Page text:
In his State of the Union speech, President Barack Obama zeroed in on the ways that corporations have gamed the tax code, saying:
“Over the years, a parade of lobbyists has rigged the tax code to benefit particular companies and industries. Those with accountants or lawyers to work the system can end up paying no taxes at all. But all the rest are hit with one of the highest corporate tax rates in the world. It makes no sense, and it has to change.”
It’s encouraging that Obama is zeroing in on the myriad abuses in the corporate tax code.
Unfortunately, he repeats the tired canard of anti-tax groups that complain about our “highest in the world” tax rates. It is true that statutorily, the U.S. has a high 35 percent corporate income tax rate. But the effective rate — the percentage of income actually paid in taxes — is considerably lower than in most industrial countries.
How low? According to a Bush administration Treasury Department report from 2007, U.S. corporations paid an effective rate of 13.4 percent of their profits in corporate income taxes during the years 2000-2005. Corporations in OECD countries on average paid 16.1 percent of their profits in corporate income taxes.
President Obama called on lawmakers to simplify the system, eliminate loopholes and level the playing field. He pressed them to “use the savings to lower the corporate tax rate for the first time in 25 years – without adding to our deficit.” By broadening the base and eliminating loopholes, Congress could lower the tax rates without reducing deficits. But revenue shouldn’t just go back to corporations in the form of a rate cut. Some of this revenue should be used for long overdue investments in education, health care, and energy retrofits. Citizens for Tax Justice, in a report released shortly before Obama’s speech, called for “revenue-positive reform of the corporate income tax.”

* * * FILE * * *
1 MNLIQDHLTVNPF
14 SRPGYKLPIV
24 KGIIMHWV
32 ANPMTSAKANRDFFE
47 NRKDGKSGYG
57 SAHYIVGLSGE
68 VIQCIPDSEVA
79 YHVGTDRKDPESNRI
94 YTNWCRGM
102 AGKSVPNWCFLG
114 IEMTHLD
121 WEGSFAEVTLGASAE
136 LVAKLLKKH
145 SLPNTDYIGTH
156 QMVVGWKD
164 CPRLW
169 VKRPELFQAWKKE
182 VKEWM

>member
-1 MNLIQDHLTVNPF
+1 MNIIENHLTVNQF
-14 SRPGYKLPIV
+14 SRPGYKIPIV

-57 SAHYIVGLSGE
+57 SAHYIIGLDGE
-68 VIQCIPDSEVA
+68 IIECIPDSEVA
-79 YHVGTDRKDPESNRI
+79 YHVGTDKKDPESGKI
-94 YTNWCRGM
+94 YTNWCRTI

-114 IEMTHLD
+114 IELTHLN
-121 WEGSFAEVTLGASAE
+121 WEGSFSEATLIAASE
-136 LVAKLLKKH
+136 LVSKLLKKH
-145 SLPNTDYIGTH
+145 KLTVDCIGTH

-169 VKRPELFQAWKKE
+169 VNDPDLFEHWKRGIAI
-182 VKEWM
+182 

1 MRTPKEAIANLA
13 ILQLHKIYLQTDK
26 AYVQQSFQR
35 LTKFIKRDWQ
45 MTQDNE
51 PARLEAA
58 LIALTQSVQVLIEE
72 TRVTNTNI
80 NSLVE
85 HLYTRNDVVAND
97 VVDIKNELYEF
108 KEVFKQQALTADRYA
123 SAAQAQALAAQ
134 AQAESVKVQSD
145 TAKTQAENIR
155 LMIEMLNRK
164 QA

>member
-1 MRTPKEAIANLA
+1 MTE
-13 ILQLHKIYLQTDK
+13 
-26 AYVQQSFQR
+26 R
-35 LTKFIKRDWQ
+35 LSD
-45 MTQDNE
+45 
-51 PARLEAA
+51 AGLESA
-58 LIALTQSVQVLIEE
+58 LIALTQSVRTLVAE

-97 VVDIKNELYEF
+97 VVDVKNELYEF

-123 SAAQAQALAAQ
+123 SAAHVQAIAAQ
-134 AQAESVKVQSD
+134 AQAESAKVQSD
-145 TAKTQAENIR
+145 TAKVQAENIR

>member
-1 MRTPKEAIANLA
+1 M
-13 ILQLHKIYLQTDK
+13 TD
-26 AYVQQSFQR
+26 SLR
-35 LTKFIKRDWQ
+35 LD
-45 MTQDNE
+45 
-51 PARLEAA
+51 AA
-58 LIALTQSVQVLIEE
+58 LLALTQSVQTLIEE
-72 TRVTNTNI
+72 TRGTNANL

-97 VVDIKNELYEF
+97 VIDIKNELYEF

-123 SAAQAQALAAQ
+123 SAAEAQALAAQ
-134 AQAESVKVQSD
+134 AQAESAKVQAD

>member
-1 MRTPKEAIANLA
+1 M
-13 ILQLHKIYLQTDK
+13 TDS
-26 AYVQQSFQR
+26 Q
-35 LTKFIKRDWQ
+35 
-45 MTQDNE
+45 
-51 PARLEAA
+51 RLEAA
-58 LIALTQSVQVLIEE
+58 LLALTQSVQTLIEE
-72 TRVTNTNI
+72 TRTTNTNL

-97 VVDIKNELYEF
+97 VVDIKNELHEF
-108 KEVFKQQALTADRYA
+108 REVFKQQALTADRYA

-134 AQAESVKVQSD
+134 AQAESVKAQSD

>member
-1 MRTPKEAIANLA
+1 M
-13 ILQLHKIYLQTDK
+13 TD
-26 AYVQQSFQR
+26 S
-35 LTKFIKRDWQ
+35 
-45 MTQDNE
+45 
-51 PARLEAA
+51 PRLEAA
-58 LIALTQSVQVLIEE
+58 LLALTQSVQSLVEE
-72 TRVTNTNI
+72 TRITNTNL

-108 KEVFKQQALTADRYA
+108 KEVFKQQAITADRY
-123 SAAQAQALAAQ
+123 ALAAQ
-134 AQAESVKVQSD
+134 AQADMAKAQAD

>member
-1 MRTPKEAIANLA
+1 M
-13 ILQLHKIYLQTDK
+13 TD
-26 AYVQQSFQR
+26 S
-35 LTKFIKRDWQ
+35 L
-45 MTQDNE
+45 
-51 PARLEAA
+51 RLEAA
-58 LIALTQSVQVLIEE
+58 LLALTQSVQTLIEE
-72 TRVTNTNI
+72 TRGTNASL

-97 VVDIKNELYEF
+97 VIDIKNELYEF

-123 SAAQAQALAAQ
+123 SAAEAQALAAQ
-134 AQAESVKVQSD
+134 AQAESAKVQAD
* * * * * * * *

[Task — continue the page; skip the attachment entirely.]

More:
On the positive side, he called for eliminating tax breaks for the oil industry — and shifting incentives to support clean and renewable energy. He was quiet about the overseas tax havens and global tax-dodging that has gotten completely out of hand.
Cracking down on corporate tax dodgers could be a unifying theme in the new Congress.